Doctor Who Series 7 Episode 10 Review: Hide

Hide Doctor Who

Directed by Jamie Payne

Written by Neil Cross

Starring Matt Smith and Jenna-Louise Coleman

Luther showrunner Neil Cross returns to write a second episode of Doctor Who this series and boy is it a great one. Hide seeks to combine the usual Doctor Who formula with a ghost hunt and it is a match made in heaven.

The Doctor (Matt Smith) and Clara (Jenna-Louise Coleman) find themselves in the 1970s in a seemingly haunted house. They stumble upon the ghost-hunting work of Professor Alec Palmer (Dougray Scott) and Emma Grayling (Jessica Raine), a psychic. The two of them are currently seeking a ghost known as the Witch of the Well, and the Doctor and Clara decide to help them out, especially discovering how the ghost might be more of a mystery than they first assumed.

Hide is a fantastic episode that is a great follow-up to last week’s, Cold War. Much like that episode, Hide does well to create an immersive atmosphere and tension that is a joy to watch. To see the Doctor and his companion go through the tropes of a ghost story in a ‘Scooby-Doo with time travel’ sort of way is very entertaining and engaging. 

It is also not just a great experience for the adventurers, but the episode is also a brilliant character piece, especially for Clara. Hide does well to accent some of the realities companions face and how that reverberates through the Doctor as well as building on the mystery of Clara and why things are different with her. A real highlight of the episode is Clara’s continued conflict with the TARDIS, which has seemingly locked Clara out and disagrees with her.

The episode also does well to showcase more of the Doctor and Clara’s brilliant chemistry and the back and forth between them. The Doctor is still far from knowing the real mystery behind her, but the two of them are certainly enjoying their time together, even if Clara still has much to learn. They share funny moments, witty moments, and even heartfelt moments here, and hopefully the rest of the series doesn’t lose pace. The entire Doctor and companion relationship this half of the series trumps the previous half, so hopefully it rises to a crescendo.

Perhaps the real highlight here is the guest stars. Both Scott and Raine play wonderful 1970s-era people, their will-they won’t-they chemistry established very early on and used very effectively throughout. Scott transforms into his role of someone with a rich background during the war dead-set on making a discovery that wouldn’t be stolen from him, and Raine portrays a brilliant young psychic of whom all emotion and energy is channelled through her. Together they play a believable team who care about each other, both professionally and otherwise, and at times their story is more of a hook than the Doctor’s and Clara’s which is a rarity for one-episode characters.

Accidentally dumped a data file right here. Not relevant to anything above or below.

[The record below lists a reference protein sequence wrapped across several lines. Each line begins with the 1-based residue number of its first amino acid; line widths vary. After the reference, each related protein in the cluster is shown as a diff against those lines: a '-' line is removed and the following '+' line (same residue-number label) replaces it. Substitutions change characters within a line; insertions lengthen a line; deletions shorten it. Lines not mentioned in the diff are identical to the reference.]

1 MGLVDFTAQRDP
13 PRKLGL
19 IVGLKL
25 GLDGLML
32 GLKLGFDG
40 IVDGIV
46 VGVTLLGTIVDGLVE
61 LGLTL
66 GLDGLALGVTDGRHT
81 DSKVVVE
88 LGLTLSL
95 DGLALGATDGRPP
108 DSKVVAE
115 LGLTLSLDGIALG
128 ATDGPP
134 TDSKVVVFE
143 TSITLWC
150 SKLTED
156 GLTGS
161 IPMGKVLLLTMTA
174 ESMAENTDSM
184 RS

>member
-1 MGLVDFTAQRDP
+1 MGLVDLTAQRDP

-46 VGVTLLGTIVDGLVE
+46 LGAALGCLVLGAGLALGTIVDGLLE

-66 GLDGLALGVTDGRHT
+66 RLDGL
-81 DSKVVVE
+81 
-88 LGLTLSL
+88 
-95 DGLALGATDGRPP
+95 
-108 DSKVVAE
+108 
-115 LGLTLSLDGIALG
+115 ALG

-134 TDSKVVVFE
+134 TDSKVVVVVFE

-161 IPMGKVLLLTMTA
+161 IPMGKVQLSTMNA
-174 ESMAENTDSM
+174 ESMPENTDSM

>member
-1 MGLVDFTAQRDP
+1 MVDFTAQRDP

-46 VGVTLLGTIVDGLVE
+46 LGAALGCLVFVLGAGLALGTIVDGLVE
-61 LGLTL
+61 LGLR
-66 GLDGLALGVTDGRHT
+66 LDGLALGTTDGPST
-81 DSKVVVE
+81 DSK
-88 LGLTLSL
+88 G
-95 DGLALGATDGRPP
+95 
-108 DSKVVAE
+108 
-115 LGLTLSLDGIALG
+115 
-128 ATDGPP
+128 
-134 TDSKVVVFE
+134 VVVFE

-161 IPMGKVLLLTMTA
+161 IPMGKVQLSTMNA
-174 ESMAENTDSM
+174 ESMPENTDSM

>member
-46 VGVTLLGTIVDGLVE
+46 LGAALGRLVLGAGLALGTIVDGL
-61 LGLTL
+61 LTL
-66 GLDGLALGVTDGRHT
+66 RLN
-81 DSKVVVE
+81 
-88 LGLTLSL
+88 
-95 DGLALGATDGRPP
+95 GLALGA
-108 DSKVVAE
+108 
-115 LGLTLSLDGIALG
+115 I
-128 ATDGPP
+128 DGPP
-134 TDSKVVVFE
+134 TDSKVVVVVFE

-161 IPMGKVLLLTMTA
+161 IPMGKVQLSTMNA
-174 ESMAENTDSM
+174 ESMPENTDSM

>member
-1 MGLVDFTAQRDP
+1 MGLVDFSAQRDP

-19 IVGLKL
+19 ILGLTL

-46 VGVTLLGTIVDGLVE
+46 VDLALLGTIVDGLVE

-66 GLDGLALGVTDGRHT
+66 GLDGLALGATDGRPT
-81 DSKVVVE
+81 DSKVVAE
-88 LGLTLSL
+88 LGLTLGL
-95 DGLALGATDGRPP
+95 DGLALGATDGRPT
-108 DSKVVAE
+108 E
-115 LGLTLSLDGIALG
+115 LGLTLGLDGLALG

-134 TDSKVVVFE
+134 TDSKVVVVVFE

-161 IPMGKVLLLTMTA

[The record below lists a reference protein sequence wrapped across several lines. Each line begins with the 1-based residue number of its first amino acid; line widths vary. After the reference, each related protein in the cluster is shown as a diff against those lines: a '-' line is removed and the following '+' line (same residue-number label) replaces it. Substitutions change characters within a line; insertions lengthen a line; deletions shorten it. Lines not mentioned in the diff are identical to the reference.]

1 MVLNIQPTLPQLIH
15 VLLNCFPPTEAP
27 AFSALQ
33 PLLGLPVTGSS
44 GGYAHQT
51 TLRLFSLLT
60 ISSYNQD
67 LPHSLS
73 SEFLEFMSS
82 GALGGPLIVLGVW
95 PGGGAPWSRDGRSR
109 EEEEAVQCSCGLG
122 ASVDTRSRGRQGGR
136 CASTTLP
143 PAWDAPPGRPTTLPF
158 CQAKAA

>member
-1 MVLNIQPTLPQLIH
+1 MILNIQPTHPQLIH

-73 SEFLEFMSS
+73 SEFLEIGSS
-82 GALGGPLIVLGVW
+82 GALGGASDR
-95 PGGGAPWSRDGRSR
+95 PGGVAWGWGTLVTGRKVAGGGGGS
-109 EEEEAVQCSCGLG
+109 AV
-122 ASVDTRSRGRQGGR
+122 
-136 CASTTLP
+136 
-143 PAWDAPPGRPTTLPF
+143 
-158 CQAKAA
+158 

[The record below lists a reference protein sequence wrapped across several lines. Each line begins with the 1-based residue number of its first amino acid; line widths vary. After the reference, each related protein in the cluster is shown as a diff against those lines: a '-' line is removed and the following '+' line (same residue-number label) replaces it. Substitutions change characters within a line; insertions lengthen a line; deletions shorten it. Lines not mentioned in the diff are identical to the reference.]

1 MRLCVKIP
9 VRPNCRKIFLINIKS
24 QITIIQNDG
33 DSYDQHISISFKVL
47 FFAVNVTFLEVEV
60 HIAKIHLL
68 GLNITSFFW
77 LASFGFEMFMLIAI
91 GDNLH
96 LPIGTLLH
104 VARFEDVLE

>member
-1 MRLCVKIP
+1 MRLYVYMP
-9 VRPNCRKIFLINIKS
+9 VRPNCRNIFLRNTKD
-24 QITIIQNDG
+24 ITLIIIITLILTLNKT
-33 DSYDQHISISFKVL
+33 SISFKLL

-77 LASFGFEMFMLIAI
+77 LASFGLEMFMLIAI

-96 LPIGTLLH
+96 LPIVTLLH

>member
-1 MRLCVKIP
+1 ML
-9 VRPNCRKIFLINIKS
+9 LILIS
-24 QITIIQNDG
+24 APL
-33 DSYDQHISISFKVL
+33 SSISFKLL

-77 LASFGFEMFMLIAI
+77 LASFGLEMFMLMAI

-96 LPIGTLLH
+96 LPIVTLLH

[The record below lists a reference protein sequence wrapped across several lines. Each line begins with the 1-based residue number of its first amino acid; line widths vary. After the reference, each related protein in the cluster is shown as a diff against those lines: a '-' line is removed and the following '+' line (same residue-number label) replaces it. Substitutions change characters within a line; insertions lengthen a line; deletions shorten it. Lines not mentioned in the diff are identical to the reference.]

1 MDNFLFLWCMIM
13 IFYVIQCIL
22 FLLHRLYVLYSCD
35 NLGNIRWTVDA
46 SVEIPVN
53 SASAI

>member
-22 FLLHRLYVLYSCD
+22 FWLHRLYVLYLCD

Director Jamie Payne does a brilliant job creating a haunted house aesthetic. The uses of light (or lack thereof) and the many scenes reliant on the Doctor and/or Clara holding a lit candelabrum generate visuals perfect to the tone and setting, which helps accentuate each scene. Candlelight and shadows are abundant in Hide, and rightly so. Not only do they create a brilliant atmosphere, but also the editing around those visuals alongside glimpses of what waits in the dark create a brilliant amount of tension. 

The entire episode is just a true highlight. It has so many elements that make for a great episode of Doctor Who: Doctor and companion chemistry, simple and entertaining explanations behind how time and space works, effective guest stars, a brilliant setting, a concept that blends with the Doctor Who formula and so much more.

Neil Cross should definitely return to write more episodes in future, because he manages to write the characters really well. Between this episode and The Rings of Akhaten we have seen brilliant sides to the Doctor and Clara. All that’s missing from Cross is the writing of a brilliant antagonist. Once again Hide lacks that in Cross’ writing, but the episode really isn’t one for a strong villain. It’s just a brilliant character piece that is hung on tension and atmosphere, and it delivers in spades.

It is really satisfying to see this string of good Doctor Who episodes cropping up, and if the Clara and TARDIS conflict incident was any indication, next week is going to be a doozy.

They’re travelling to the centre of the TARDIS.

Hide premiered on BBC One on Saturday 20th April 2013. It is available on BBC iPlayer, and Doctor Who will return next Saturday 27th April 2013 with Journey to the Centre of the TARDIS.


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